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In this section, scattering relations will be derived for the general case of N waveguides meeting at a load. When a load is present, the scattering is no longer lossless, unless the load itself is lossless. (i.e., its impedance has a zero real part). For , will denote a velocity wave traveling into the junction, and will be called an incoming'' velocity wave as opposed to right-going.''C.9

Consider first the series junction of waveguides containing transverse force and velocity waves. At a series junction, there is a common velocity while the forces sum. For definiteness, we may think of ideal strings intersecting at a single point, and the intersection point can be attached to a lumped load impedance , as depicted in Fig.C.29 for . The presence of the lumped load means we need to look at the wave variables in the frequency domain, i.e., for velocity waves and for force waves, where denotes the Laplace transform. In the discrete-time case, we use the transform instead, but otherwise the story is identical. The physical constraints at the junction are

 (C.90) (C.91)

where the reference direction for the load force is taken to be opposite that for the . (It can be considered the equal and opposite reaction'' force at the junction.) For a wave traveling into the junction, force is positive pulling up, acting toward the junction. When the load impedance is zero, giving a free intersection point, the junction reduces to the unloaded case, and signal scattering will be energy preserving. In general, the loaded junction is lossless if and only if re , and it is memoryless if and only if im .

The parallel junction is characterized by

 (C.92) (C.93)

For example, could be pressure in an acoustic tube and the corresponding volume velocity. In the parallel case, the junction reduces to the unloaded case when the load impedance goes to infinity.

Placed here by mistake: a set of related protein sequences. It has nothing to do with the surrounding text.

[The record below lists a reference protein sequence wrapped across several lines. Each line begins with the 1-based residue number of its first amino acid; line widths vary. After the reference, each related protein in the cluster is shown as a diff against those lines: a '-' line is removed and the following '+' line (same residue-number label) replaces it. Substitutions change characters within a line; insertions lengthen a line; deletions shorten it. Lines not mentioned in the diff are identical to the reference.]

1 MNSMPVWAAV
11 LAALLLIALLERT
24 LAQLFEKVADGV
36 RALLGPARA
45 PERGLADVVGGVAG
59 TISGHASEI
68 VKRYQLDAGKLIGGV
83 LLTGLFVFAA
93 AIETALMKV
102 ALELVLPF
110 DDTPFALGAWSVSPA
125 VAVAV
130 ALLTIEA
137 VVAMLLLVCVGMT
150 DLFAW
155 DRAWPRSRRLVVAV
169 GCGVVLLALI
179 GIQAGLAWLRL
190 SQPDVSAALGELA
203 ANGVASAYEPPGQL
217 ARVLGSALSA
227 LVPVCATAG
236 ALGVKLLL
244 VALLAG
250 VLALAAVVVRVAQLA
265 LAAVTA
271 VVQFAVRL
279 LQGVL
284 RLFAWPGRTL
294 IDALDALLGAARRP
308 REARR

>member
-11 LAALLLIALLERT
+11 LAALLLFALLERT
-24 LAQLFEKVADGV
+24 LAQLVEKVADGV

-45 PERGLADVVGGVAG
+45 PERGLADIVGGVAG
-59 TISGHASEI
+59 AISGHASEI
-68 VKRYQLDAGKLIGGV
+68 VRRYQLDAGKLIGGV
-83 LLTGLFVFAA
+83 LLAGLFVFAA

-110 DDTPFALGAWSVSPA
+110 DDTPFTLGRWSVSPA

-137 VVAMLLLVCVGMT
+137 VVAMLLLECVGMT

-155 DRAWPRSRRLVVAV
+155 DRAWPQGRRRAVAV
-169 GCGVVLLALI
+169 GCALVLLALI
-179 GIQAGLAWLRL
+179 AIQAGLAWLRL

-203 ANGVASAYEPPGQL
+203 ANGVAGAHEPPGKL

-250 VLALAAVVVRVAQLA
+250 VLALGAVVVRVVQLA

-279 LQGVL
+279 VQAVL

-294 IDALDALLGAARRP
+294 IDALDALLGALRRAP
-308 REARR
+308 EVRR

The scattering relations for the series junction are derived as follows, dropping the common argument  ' for simplicity:

 (C.94) (C.95) (C.96)

where is the wave impedance in the th waveguide, a real, positive constant. Bringing all terms containing to the left-hand side, and solving for the junction velocity gives
 (C.97) (C.98)

(written to be valid also in the multivariable case involving square impedance matrices [437]), where

 (C.99)

Finally, from the basic relation , the outgoing velocity waves can be computed from the junction velocity and incoming velocity waves as

 (C.100)

Similarly, the scattering relations for the loaded parallel junction are given by

 (C.101)

where is the Laplace transform of the force across all elements at the junction, is the load admittance, and are the branch admittances.

It is interesting to note that the junction load is equivalent to an st waveguide having a (generalized) wave impedance given by the load impedance. This makes sense when one recalls that a transmission line can be perfectly terminated'' (i.e., suppressing all reflections from the termination) using a lumped resistor equal in value to the wave impedance of the transmission line. Thus, as far as a traveling wave is concerned, there is no difference between a wave impedance and a lumped impedance of the same value.

Subsections
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